Independent schools increasingly move towards the more traditional 'international' GCSE
Richard Garner has been Education Editor of The Independent for 12 years and writing about the subject for 34 years. Before becoming a journalist, he worked as a disc jockey in London pubs and clubs and for a hospital radio station. His main hobbies are cricket (watching these days) and theatre. On his days off, he is most likelt to be found at Lord’s or the King’s Head Theatre Club.
Saturday 30 August 2014
Four out of five independent schools ditched GCSEs in at least one subject area in favour of the more traditional international version of the exam, according to figures released today.
Figures from the Independent Schools Council (ISC) showed 38.7 per cent of their Year 11 (16-year-olds) entries were for the international version of the GCSE, which is modelled on traditional O-level lines with the emphasis on end-of-course exams instead of coursework, up 18 per cent from 129,288 entries the previous year to 152,170. The number of IGCSE candidates has more than trebled in the past four years.
A breakdown reveals that 438 of the 552 independent schools that submitted their results had pupils taking at least one IGCSE.
Maths, the sciences and English are the most popular IGCSE subjects. English has grown in popularity since the marking controversy of two years ago when the grade boundaries were raised between the January and June sitting of the exam.
Duncan Byrne, deputy head of Cheltenham College, said: “We believe that the specifications for IGCSE are more academically rigorous. IGCSE, particularly in mathematics and the sciences contains content which is more challenging and which prepares students better for further study.”
Other schools have said they made the switch because the IGCSE is free from Government interference and therefore not subject to as many reviews and changes as the GCSE.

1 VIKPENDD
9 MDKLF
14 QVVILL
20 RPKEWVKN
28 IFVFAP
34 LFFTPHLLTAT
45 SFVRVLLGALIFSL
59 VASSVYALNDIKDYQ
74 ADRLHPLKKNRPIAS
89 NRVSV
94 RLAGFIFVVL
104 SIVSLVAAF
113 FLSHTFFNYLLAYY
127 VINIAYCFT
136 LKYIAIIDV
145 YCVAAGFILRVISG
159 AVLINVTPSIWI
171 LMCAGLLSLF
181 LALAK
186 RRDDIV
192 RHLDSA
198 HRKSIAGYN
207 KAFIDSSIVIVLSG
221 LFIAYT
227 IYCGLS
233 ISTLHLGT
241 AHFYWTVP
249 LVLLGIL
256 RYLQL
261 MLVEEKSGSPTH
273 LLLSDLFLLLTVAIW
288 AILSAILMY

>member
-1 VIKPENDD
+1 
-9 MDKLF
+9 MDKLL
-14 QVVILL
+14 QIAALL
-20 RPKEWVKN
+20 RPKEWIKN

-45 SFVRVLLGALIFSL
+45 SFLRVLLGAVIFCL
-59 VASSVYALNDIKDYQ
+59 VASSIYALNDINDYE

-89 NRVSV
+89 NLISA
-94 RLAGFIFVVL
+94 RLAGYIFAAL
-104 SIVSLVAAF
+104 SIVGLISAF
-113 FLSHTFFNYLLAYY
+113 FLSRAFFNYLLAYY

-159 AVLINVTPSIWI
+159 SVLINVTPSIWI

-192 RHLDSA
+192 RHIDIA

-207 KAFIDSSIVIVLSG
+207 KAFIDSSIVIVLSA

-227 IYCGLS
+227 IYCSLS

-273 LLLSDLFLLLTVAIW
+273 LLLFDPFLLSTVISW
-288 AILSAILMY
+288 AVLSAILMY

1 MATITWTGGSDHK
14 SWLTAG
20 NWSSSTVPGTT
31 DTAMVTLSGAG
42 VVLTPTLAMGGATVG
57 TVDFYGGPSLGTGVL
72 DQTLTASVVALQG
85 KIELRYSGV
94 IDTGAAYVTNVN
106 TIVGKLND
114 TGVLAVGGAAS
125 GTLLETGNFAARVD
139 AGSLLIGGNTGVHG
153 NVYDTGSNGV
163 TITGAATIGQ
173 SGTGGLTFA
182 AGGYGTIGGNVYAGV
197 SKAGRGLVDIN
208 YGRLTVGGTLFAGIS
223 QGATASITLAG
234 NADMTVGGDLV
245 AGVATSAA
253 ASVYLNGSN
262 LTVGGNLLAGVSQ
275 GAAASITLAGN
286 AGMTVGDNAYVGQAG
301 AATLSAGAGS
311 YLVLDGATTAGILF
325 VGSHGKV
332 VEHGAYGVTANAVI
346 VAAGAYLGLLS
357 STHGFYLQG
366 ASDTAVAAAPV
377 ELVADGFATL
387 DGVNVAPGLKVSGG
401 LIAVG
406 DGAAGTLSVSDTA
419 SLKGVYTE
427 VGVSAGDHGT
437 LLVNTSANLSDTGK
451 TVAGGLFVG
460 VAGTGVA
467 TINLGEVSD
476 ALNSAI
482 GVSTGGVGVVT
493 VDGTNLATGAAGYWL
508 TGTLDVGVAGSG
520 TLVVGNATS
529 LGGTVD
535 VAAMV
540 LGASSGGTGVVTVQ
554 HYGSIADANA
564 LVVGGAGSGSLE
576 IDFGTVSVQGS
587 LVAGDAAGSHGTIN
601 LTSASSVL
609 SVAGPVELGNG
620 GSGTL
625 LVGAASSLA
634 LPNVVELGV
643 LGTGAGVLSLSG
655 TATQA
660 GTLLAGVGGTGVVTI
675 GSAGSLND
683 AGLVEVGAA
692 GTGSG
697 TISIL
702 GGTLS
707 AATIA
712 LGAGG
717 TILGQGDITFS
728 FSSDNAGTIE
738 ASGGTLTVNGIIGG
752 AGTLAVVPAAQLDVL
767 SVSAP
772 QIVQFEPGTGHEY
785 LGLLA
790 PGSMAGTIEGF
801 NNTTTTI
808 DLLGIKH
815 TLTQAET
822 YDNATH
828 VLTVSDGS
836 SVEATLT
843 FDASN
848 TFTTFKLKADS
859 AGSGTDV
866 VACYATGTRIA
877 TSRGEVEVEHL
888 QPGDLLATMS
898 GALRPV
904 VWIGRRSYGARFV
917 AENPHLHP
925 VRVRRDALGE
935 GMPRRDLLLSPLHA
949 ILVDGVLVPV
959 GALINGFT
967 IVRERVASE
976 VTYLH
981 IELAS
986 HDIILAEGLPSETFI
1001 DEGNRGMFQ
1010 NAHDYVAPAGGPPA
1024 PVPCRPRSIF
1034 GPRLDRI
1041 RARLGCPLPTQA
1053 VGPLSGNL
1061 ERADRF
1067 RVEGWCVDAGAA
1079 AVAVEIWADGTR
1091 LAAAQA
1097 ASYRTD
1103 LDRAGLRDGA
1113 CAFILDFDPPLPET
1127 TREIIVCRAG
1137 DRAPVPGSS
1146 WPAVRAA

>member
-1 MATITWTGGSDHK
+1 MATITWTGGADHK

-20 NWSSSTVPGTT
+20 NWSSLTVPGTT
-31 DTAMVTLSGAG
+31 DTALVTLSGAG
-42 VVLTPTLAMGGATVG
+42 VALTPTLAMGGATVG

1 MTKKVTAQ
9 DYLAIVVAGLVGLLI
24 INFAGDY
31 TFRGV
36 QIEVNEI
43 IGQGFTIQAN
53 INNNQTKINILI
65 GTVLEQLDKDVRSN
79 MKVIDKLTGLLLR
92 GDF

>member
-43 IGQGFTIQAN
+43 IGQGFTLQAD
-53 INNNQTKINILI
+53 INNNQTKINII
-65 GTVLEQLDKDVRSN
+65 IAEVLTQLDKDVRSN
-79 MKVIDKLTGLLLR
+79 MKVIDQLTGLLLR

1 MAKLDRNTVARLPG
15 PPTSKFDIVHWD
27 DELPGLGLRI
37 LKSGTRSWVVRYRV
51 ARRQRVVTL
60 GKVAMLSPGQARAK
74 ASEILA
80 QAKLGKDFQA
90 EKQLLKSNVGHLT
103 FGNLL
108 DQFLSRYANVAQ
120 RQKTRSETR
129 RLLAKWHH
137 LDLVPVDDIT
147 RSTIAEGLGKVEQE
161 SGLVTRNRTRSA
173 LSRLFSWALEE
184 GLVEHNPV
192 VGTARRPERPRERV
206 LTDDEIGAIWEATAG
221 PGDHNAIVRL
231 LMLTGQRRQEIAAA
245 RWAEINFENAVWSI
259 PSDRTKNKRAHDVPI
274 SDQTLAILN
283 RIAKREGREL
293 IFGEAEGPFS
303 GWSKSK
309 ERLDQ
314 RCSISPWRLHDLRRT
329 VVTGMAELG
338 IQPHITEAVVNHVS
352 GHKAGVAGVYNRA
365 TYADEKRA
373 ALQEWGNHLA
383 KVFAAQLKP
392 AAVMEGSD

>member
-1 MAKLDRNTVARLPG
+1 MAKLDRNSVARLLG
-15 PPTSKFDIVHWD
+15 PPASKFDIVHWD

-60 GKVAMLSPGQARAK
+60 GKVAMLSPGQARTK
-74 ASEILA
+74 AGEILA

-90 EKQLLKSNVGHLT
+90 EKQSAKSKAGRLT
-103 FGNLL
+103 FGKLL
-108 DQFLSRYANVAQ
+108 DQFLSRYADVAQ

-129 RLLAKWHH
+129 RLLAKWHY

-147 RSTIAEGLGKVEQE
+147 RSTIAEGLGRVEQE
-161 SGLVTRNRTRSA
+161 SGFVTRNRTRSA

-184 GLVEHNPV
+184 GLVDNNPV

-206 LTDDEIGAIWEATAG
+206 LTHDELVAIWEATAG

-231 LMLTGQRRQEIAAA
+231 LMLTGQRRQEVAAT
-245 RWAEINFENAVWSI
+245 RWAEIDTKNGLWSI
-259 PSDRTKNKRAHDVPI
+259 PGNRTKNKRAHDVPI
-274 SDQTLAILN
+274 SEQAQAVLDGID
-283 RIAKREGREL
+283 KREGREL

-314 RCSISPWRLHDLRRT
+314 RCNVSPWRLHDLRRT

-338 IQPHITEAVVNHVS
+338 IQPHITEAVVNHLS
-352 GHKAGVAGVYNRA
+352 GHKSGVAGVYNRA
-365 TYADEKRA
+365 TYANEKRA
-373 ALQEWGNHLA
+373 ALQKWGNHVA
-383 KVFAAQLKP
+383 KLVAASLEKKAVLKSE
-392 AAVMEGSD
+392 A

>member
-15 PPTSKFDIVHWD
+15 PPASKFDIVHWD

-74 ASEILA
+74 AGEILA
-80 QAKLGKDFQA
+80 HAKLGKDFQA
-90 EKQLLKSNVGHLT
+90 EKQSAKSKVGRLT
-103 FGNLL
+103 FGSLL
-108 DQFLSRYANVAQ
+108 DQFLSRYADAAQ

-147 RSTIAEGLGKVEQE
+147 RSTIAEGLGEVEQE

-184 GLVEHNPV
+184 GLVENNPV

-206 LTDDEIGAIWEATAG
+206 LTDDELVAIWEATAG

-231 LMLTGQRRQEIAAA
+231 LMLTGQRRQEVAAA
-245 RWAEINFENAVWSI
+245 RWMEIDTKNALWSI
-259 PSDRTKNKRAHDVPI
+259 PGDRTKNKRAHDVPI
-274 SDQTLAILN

Overall, independent schools’ results saw a rise in the number of entries awarded A* or A grade passes from 60.4 per cent to 60.6 per cent. This is set against a slight drop in the UK's overall results. In all, 32.7 per cent of entries were awarded A* grades, up from 32 per cent last year.
Overall, 77.7 per cent of ISC pupils achieved five or more A* to C grade passes, including English, maths, a science and a modern foreign language.
Barnaby Lenon, chairman of the ISC and former head teacher of Harrow School, said: “ISC schools are pleased to use their independence and freedom to continue to offer both the IGCSE and the GCSE in the best interests of their pupils.”
This year’s GCSEs were the first year to feel the impact of former Education Secretary Michael Gove’s exam reforms, which have also moved away from coursework in favour of end-of-course sudden death exams. The full impact of his reforms with tougher questions and a more demanding syllabus will not be felt for another two to three years.
Ministers have decided the exclude IGCSE results from exam league tables in 2017 - the first year of the full impact of the reforms. However, many independent schools like Winchester and St Paul’s have been using the IGCSE since before they were permitted to be included in the tables and are thought unlikely to change back to GCSEs.
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